BEIS facing ‘significant capacity challenges’ NAO warns
Watchdog’s review of post-Brexit regulation, consumer protection and competition flags major issues
The Department for Business, Energy and Industrial Strategy Credit: PA
The Department for Business, Energy and Industrial Strategy is facing significant legislative and staffing challenges to deal with its regulation, consumer-protection, and competition-policing remits, a report from the National Audit Office has warned.
According to the public spending watchdog, BEIS and its non-ministerial department the Competition and Markets Authority and the National Trading Standards body have identified and are prioritising critical aspects of work for the post-Brexit world.
But the report questioned the extent to which they would be ready in the event of a no-deal Brexit in March 2019 was unclear.
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The NAO said that while BEIS had developed a legislative framework for the repatriation of consumer protection law, timescales had been subject to slippages and the area was currently risk-rated “amber”, meaning the department still believed it was deliverable by the end of March next year.
In terms of on-the-ground consumer protection, the NAO pointed to two information systems BEIS had commissioned to replace European Commission models it would not have access to in the future.
In March the department sought a written ministerial direction to spend £2.4m on a replacement for the Rapid Alert System for Dangerous Non-food Products and Information and Communication System on Market Surveillance, both of which share product-safety information.
The NAO said BEIS had selected a preferred supplier for the new systems and believed a “minimum operating capability” was possible by March 2019 and that it could be developed further later.
In terms of the Competition and Markets Authority, the NAO said that the department had identified a requirement to increase its headcount by 286 – more than 40% – to deal with new responsibilities that would come from the UK’s post-Brexit inability to rely on EU regulators and new state-aid responsibilities.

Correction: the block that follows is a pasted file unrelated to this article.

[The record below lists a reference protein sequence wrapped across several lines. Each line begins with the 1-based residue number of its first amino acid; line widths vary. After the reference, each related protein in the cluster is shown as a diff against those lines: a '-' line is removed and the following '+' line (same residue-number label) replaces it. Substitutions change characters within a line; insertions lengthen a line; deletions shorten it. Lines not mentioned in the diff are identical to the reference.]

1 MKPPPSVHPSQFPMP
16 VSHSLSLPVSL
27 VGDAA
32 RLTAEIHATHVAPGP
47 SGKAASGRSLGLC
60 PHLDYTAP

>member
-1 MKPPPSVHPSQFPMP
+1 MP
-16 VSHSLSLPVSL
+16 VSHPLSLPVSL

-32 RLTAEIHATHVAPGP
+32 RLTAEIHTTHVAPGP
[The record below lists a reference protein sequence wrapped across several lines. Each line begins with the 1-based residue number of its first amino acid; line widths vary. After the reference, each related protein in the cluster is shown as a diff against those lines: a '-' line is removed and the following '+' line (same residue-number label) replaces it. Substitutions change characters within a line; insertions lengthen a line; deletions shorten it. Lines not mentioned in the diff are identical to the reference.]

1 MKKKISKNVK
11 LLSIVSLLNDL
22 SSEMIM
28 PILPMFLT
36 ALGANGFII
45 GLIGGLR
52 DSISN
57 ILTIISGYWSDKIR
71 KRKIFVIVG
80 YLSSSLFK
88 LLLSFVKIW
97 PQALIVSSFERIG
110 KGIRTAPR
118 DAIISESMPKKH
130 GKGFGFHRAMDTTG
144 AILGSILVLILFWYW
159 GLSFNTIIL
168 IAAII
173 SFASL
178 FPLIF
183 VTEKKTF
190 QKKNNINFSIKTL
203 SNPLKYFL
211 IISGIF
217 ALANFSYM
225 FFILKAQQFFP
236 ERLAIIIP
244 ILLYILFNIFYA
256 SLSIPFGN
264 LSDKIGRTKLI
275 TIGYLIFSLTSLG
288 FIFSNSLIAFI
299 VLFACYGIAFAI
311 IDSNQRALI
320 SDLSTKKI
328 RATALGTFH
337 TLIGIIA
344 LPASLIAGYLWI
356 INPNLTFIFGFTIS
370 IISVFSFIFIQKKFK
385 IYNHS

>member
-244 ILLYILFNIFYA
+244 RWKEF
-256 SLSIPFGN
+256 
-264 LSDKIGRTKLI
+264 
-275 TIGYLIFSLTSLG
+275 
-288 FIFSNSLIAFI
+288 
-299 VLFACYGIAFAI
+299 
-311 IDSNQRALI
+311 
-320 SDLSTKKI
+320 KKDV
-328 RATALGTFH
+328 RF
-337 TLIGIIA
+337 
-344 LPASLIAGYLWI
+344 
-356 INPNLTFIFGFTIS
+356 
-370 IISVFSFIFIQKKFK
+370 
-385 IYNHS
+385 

The watchdog said that while the CMA had additional budget of £23.6m to meet its new responsibilities, it was recruiting in a “competitive environment for staff” where the private secor often paid higher salaries and that the body may be forced to reprioritise aspects of its work if it could not recruit the numbers of skills required.
In terms of BEIS’s National Trading Standards body, which oversees and coordinates the work of local-authority based services, the NAO said the organisation had conducted high-level assessments of the potential impact of Brexit but “considers the uncertainties too high to provide a specific overall cost for future scenarios”.
The report concluded by reflecting that “the scale of the implementation challenge is significant and timescales are tight in all three areas examined” – referring to regulation, consumer protection and competition.
“In particular, the time available for ensuring that legal frameworks are ready has already been eroded by slippages in the passage of the Withdrawal Bill, and the recentness of policy decisions on state aid,” it said.
“Furthermore, there are challenges to build capacity and capability in the event of a no-deal scenario. Government must therefore prioritise those actions and resources that are most critical to ensuring that UK businesses and consumers can continue to trade confidently and smoothly following EU exit. “
NAO head Sir Amyas Morse added that BEIS the CMA and National Trading Standards had at least recognised which areas needed to be ready on day one, but would need cross-government suppor to ensure that UK consumers and businesses could continue to trade smoothly.
“There will be many areas that departments and authorities across Whitehall simply cannot be prepared for, so the government needs to seriously help departments scramble and prioritise their efforts around what matters most to us come 30 March 2019,” he said.
A government spokesman responded to the report by saying that the UK had some of the strongest and most comprehensive consumer protection rules in the world and that the situation would not change post-Brexit.
"Now that the EU (Withdrawal) Act has become law we are getting on with the job of preparing our statute book for exit,” he said.
"We have already started bringing forward secondary legislation and are confident in delivering our objective of a functioning statute book by exit day whatever the outcome of the negotiations."
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